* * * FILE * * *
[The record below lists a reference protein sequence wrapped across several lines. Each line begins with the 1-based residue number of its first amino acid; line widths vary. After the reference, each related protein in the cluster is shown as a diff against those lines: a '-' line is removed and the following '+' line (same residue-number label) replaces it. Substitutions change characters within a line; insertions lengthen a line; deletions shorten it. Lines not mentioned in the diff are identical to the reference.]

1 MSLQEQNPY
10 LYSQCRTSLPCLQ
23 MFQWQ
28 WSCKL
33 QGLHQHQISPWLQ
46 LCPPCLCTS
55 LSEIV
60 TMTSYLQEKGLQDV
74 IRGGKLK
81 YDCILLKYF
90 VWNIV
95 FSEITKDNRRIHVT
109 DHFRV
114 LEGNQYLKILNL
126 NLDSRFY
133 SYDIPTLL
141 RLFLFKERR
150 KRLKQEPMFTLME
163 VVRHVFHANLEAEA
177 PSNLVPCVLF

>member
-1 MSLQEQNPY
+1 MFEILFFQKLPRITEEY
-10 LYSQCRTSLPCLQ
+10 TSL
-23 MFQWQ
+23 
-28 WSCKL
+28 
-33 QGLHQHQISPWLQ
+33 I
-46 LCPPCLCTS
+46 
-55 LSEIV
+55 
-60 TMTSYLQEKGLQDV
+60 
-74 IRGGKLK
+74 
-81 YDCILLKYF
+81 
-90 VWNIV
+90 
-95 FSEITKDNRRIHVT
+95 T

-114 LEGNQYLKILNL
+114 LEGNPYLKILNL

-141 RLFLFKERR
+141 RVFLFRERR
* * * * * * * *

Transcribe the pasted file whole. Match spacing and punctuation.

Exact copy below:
[The record below lists a reference protein sequence wrapped across several lines. Each line begins with the 1-based residue number of its first amino acid; line widths vary. After the reference, each related protein in the cluster is shown as a diff against those lines: a '-' line is removed and the following '+' line (same residue-number label) replaces it. Substitutions change characters within a line; insertions lengthen a line; deletions shorten it. Lines not mentioned in the diff are identical to the reference.]

1 MSLQEQNPY
10 LYSQCRTSLPCLQ
23 MFQWQ
28 WSCKL
33 QGLHQHQISPWLQ
46 LCPPCLCTS
55 LSEIV
60 TMTSYLQEKGLQDV
74 IRGGKLK
81 YDCILLKYF
90 VWNIV
95 FSEITKDNRRIHVT
109 DHFRV
114 LEGNQYLKILNL
126 NLDSRFY
133 SYDIPTLL
141 RLFLFKERR
150 KRLKQEPMFTLME
163 VVRHVFHANLEAEA
177 PSNLVPCVLF

>member
-1 MSLQEQNPY
+1 MFEILFFQKLPRITEEY
-10 LYSQCRTSLPCLQ
+10 TSL
-23 MFQWQ
+23 
-28 WSCKL
+28 
-33 QGLHQHQISPWLQ
+33 I
-46 LCPPCLCTS
+46 
-55 LSEIV
+55 
-60 TMTSYLQEKGLQDV
+60 
-74 IRGGKLK
+74 
-81 YDCILLKYF
+81 
-90 VWNIV
+90 
-95 FSEITKDNRRIHVT
+95 T

-114 LEGNQYLKILNL
+114 LEGNPYLKILNL

-141 RLFLFKERR
+141 RVFLFRERR